During the inaugural address, President Donald Trump said something very similar to a line from The Dark Knight Rises said by Bane (Tom Hardy). It made the rounds on the internet pretty quickly.
This lead THR.com to interview two of the creators of Bane to ask their thoughts on the moment and on Trump. Chuck Dixon, who is referred to as Chuck Nixon at one point in the piece, and Graham Nolan were interviews, Doug Moench was not.
When asked about their thoughts on the speech, Dixon said: "It was much like his other speeches. But I saw that as a good thing, the sealing of an oath he made during the campaign. Basically, I'm not going to forget my promises. It was also a warning to almost everyone seated behind him. He's going to keep being Trump with no plans to compromise. This is going to be a wild ride."
While Nolan was more focused on the process: "The United States is the democratic envy of the world. That every four years the peaceful transfer of power takes place to the most powerful office in the world is nothing short of astonishing."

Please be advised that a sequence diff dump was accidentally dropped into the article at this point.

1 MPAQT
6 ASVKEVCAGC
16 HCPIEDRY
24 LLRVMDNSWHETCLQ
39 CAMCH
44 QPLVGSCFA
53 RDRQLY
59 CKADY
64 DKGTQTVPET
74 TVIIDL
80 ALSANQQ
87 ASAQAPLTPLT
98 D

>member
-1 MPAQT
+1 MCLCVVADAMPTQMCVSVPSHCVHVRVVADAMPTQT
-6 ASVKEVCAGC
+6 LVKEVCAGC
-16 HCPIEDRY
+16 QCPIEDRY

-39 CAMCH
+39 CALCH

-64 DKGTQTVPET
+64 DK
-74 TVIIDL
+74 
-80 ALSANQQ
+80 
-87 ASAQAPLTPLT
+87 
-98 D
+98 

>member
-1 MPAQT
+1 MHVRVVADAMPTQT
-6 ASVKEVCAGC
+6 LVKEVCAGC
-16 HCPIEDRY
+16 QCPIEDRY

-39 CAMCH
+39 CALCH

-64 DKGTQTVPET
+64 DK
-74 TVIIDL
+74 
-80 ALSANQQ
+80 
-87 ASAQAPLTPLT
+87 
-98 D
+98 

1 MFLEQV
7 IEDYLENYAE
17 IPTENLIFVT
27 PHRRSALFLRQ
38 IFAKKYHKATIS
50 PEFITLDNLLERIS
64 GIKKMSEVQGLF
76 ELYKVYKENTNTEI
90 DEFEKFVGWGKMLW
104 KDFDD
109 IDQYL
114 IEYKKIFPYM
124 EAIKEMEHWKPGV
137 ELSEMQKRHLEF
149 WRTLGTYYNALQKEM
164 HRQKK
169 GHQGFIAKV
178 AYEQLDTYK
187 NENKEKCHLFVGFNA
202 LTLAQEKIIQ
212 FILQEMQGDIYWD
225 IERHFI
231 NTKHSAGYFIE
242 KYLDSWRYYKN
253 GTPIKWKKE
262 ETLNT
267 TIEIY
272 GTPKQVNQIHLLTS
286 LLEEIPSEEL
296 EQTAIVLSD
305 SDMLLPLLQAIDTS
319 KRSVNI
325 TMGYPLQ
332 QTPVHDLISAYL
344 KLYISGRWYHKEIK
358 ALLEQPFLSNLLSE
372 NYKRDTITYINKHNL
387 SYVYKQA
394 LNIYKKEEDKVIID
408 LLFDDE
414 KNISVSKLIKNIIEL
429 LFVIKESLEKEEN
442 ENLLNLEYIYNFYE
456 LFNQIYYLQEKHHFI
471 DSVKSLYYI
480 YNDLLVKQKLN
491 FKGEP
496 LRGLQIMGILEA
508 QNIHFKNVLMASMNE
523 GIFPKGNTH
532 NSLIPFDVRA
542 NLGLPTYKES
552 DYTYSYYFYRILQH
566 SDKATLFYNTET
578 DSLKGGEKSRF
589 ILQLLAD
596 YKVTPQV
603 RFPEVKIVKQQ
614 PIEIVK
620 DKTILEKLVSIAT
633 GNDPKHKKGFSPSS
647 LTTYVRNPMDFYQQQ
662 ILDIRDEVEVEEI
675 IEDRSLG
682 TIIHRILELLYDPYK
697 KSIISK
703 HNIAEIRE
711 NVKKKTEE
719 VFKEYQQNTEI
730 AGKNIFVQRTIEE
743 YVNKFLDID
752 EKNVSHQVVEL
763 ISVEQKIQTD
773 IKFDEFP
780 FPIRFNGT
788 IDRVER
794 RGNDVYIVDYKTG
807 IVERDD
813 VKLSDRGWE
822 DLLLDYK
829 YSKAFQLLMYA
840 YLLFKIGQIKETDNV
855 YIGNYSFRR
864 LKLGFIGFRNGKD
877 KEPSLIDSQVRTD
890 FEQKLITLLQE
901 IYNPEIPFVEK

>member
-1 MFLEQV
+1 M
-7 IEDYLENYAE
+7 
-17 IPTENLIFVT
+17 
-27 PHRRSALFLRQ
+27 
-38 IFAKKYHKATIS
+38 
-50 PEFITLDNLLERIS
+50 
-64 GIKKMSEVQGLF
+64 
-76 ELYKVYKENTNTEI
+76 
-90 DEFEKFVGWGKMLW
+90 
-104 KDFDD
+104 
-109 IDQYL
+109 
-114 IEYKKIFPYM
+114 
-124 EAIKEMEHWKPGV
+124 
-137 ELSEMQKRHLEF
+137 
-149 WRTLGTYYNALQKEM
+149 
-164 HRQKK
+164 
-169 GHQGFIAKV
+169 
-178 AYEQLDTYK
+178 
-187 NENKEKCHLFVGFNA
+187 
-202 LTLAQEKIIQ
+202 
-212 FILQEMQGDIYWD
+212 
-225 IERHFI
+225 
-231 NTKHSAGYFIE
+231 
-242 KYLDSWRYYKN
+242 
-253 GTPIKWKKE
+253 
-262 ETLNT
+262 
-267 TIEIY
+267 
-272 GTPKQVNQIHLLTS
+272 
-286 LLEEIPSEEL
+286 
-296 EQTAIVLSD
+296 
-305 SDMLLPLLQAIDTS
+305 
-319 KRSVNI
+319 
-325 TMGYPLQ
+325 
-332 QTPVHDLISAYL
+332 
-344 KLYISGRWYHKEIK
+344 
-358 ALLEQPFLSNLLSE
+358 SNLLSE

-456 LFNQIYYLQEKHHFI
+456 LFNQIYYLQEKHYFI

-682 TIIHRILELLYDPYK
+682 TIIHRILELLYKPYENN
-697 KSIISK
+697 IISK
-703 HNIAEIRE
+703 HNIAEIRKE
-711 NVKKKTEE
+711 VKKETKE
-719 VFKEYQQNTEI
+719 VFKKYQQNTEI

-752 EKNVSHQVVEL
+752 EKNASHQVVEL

When asked if Trump was like a Batman villain, Dixon defended some of the mannerisms that the left despise of Trump, saying that it's a positive thing to his followers and that what the right hated about Obama was a positive to his followers. As for the Bane / Joker comparisons: "Is he like a Batman villain? In many ways he is. But our last guy in that office often reminded me of a Bond villain. So there you go."
On how Bane would be as a president, Nolan responded: "Bane serves Bane. He wouldn't be a leader in any democratic sense but rather a dictator in total control. He would kill off all of Congress as well as the Supreme Court. No need for those other pesky branches of government. I would not care to live under a Bane presidency. But in the world of Bane there is also the Batman. So we have nothing to worry about."
And what they think of the new president. Dixon was a supporter: "I really do think he'll go to work on my dearest political desire to see the federal government shrunk down to a manageable size. Will he succeed? The deck is stacked against him. But it's a noble fight and I wish him the best."
While Nolan is willing to give the President the benefit of the doubt: "Let's see what he does before we lose our minds. He couldn't be worse than the entrenched establishment we've had for many years. If the President comes through on his many promises, a stronger more robust economy, a more affordable and better healthcare system, respect from our allies and fear from our enemies, then yes I think this is the right step. If not, well, the beauty of our republic allows us to kick him out in four years."